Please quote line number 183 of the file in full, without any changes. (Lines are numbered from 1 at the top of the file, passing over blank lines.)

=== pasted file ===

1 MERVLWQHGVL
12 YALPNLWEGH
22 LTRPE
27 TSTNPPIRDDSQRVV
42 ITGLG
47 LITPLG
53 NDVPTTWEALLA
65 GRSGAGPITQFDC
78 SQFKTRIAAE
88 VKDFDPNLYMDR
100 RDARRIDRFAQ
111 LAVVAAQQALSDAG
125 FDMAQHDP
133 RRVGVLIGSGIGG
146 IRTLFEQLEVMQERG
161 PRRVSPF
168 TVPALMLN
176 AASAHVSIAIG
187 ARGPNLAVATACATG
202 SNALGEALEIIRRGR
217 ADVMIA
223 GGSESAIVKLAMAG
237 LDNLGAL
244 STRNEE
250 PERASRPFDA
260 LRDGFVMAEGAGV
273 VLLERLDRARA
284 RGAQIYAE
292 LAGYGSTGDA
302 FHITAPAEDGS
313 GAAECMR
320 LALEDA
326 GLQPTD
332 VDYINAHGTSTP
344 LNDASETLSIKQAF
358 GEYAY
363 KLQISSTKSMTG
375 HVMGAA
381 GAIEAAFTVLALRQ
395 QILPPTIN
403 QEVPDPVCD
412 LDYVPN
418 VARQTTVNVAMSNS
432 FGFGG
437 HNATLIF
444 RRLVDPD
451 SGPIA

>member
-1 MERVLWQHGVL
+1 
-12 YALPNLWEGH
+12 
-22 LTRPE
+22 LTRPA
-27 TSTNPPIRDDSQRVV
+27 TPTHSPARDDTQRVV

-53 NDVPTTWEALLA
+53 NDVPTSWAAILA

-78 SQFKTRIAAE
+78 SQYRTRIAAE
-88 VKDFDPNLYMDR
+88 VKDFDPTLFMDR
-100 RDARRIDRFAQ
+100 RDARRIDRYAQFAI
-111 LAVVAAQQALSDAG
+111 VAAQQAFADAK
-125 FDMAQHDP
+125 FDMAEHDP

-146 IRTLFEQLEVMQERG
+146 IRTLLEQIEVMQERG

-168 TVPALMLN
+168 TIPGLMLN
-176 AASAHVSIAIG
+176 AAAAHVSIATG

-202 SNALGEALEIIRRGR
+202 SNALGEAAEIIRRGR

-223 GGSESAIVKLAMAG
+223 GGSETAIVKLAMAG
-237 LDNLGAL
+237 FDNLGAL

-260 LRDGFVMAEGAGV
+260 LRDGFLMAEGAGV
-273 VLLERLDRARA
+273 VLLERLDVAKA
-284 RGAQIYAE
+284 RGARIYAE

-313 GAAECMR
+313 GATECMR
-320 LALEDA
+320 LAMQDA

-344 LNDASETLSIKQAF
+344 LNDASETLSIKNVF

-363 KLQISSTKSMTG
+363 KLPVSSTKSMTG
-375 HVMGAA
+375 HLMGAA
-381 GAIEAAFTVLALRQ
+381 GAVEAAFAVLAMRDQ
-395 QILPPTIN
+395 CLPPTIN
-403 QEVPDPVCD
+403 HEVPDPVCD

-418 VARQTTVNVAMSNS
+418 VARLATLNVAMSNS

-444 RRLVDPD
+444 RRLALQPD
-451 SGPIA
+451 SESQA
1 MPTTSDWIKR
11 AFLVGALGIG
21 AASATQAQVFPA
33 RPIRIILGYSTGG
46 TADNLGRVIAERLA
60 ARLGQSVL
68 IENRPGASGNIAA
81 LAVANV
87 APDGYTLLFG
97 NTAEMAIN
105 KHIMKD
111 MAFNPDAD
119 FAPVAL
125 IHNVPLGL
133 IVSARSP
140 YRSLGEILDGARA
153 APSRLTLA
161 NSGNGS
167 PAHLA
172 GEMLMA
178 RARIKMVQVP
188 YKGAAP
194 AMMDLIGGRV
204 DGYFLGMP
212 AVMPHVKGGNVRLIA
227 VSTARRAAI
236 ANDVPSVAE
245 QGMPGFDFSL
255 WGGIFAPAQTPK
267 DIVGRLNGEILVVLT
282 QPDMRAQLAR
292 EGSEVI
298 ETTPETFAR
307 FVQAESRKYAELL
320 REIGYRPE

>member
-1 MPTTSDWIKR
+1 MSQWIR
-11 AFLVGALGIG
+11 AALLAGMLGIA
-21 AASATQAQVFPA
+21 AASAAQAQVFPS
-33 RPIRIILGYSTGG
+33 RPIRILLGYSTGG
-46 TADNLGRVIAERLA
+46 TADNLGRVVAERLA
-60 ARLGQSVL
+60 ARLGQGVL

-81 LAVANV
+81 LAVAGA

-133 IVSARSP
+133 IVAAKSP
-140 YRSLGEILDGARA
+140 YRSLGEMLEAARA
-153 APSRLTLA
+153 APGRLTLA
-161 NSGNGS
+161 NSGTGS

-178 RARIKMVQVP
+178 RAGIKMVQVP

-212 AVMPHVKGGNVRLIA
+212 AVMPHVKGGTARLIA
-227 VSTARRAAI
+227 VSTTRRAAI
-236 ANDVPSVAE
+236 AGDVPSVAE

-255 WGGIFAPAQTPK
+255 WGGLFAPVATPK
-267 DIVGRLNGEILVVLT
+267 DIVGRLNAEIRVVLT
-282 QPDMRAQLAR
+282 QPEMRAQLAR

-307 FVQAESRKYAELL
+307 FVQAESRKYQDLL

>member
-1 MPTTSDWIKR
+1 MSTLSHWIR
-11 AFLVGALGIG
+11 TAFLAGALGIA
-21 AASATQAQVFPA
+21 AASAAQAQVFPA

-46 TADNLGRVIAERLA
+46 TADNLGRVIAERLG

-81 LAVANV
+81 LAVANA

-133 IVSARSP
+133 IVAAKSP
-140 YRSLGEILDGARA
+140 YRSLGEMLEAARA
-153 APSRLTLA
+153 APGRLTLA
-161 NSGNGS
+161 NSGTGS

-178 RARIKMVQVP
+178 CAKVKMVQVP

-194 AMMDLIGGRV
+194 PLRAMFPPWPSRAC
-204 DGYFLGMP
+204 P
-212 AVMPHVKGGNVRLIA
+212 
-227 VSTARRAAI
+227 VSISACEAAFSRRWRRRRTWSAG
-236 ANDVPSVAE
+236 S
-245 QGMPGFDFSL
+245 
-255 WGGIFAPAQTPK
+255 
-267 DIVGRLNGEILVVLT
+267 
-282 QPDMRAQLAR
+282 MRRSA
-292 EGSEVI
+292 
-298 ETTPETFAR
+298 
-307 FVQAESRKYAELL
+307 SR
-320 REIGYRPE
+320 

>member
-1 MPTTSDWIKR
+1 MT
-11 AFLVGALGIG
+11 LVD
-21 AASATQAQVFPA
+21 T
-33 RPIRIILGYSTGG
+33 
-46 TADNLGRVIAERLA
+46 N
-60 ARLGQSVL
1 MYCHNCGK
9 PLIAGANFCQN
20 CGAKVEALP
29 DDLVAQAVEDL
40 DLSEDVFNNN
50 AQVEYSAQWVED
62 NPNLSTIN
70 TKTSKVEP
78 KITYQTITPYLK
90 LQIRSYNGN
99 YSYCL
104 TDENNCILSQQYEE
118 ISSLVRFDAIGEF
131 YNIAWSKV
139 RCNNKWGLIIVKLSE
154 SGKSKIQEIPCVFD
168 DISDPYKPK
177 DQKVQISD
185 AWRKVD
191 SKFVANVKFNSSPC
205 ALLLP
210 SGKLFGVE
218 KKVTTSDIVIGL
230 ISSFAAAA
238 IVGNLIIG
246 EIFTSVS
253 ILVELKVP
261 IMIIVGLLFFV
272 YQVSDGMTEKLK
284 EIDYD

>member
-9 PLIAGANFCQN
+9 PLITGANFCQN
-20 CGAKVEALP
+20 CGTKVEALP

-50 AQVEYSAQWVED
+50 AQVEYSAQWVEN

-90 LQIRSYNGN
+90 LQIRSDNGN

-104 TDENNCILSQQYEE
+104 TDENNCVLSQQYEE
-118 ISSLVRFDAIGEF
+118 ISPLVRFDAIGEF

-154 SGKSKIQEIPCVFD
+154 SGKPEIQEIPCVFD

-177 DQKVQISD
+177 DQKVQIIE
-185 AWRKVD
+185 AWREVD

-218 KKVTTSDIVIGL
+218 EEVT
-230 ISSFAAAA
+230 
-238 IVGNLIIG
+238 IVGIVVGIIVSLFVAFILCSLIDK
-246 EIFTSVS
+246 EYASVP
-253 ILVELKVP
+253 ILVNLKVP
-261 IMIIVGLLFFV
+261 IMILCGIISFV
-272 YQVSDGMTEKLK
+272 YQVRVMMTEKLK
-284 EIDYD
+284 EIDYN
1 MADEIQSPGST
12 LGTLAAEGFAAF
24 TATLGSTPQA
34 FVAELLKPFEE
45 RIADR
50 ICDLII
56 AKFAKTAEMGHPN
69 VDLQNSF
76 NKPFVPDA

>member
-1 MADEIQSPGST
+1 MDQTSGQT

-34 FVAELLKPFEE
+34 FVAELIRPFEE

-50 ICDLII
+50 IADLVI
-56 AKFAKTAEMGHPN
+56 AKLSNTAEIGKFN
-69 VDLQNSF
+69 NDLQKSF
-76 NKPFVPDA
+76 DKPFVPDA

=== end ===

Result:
>member